Brett Favre addressed Naomi Osaka’s withdrawl from the French Open after her media policy fine.
Favre said that he believes athletes should talk to the media because of the money they make.
Favre admitted he once got fined for not talking to the media after a loss, but regrets it.
Brett Favre doesn’t exactly agree with Naomi Osaka’s recent stance on not talking to the media.
The Hall-of-Fame NFL quarterback addressed Osaka’s withdrawl from the French Open after she was fined for skipping a press conference, on his podcast “Bolling With Favre.” He believes athletes should talk to the media.
“We should talk to the media. I’m not saying you have to, but you chose to be fined or not,” Favre said. “I do think athletes are held to a different level and a different standard, and rightfully so because of the money we make.”
Favre played in the NFL from 1991 to 2010, and spent 15 of those seasons with the Green bay Packers in the league’s smallest media market. Still, as one of the league’s most transcendent players at the time, Favre garnered as much media attention as any other superstar athlete, and almost never shied away from speaking to reporters.
But there was one instance where Favre refused to do a press conference, similar to Osaka.
In 1998, after Favre’s Packers lost 27-20 to the Detroit Lions on Thursday Night Football, the disgruntled quarterback was so frustrated about the outcome of the game that he refused to do his regular post-game press conference. But he regets that decision today.
“I told our PR guys Jeff Bloom and Mark Scheefelback ‘I’m not doing it,’ and they said ‘you got to do it,’ and I said ‘I’m not doing it,'” Favre said. “I should have done the press conference, and just owned up. It was one of those things where I said ‘if I don’t have anything good to say, I’m not saying anything at all.’ Well just go in there and say that!”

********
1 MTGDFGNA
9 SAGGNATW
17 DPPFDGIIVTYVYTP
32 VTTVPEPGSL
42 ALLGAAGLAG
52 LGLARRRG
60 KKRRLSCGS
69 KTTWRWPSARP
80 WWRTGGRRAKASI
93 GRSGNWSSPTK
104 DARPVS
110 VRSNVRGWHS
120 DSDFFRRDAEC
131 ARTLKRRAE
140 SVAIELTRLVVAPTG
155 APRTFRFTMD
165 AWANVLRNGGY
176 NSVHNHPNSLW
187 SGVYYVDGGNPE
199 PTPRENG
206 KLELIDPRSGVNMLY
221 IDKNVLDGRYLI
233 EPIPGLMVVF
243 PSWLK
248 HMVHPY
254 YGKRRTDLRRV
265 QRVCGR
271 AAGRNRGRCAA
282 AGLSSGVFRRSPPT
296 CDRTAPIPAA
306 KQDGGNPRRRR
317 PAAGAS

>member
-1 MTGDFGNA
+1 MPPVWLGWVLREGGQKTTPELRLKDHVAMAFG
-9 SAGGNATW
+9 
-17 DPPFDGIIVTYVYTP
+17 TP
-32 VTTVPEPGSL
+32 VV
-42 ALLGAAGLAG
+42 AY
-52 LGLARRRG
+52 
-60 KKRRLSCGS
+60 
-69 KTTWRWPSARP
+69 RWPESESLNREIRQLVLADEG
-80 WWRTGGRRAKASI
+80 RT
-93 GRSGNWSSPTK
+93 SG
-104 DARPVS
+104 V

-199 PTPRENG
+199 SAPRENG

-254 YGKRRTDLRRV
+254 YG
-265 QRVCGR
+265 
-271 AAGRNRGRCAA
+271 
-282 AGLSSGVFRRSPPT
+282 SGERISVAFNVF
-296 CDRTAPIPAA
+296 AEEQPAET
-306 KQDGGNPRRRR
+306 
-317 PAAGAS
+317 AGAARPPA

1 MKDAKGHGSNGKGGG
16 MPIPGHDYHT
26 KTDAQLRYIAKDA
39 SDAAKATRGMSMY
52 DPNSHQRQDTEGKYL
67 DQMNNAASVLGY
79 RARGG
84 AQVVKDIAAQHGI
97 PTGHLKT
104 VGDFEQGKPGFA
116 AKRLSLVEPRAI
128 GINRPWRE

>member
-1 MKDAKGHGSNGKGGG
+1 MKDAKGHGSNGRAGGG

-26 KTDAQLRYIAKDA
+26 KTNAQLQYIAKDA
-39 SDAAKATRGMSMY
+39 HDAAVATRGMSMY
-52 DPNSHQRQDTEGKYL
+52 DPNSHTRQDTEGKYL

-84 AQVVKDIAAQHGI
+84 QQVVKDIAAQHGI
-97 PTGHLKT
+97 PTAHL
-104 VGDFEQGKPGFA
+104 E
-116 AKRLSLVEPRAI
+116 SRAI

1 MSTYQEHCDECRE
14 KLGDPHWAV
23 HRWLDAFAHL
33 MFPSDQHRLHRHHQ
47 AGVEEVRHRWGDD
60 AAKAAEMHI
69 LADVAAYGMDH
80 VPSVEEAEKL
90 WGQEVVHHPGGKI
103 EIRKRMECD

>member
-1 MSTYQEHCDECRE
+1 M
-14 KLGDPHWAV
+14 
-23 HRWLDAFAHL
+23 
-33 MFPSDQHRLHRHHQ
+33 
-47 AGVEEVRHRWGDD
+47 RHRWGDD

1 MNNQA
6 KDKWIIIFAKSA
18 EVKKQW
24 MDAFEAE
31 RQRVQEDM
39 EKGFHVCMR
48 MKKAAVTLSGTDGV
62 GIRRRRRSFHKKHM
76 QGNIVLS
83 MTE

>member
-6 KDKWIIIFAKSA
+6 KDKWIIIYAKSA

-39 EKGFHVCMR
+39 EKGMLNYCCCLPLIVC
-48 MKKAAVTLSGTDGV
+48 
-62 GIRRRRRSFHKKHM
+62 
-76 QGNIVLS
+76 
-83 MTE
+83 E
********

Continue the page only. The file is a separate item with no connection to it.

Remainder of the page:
Favre was fined $25,000 for his decision, which ultimately pioneered the NFL’s current media-related requirements and fines.
“At the time, there was nothing written into the ‘rule book’ for media. I was not required,” Favre said. “There wasn’t anything where if I chose not to speak I would be fined, so I chose not to speak, and was fined $25,000, and it was written into the rule book after that.”
Osaka was fined $15,000 for skipping her media session, but her decision was driven by long-term mental health concerns as opposed to short-term frustration in Favre’s case.
“I get really nervous and find it stressful to always engage and give you the best answers I can,” Osaka said in a statement. “I do feel like the rules are quite outdated in parts and I wanted to highlight that … We’re often sat there and asked questions that we’ve been asked multiple times before or asked questions that bring doubt into our minds and I’m just not going to subject myself to people that doubt me.”
Favre joins a list of critics that includes British journalist Pier’s Morgan who called Osaka a ‘spoiled brat,’ in his Daily Mail column, and current top-ranked women’s tennis player and reigning French Open champion Ashleigh Barty who said “press is kind of part of the job,” according to the Associated Press.
Read the original article on Insider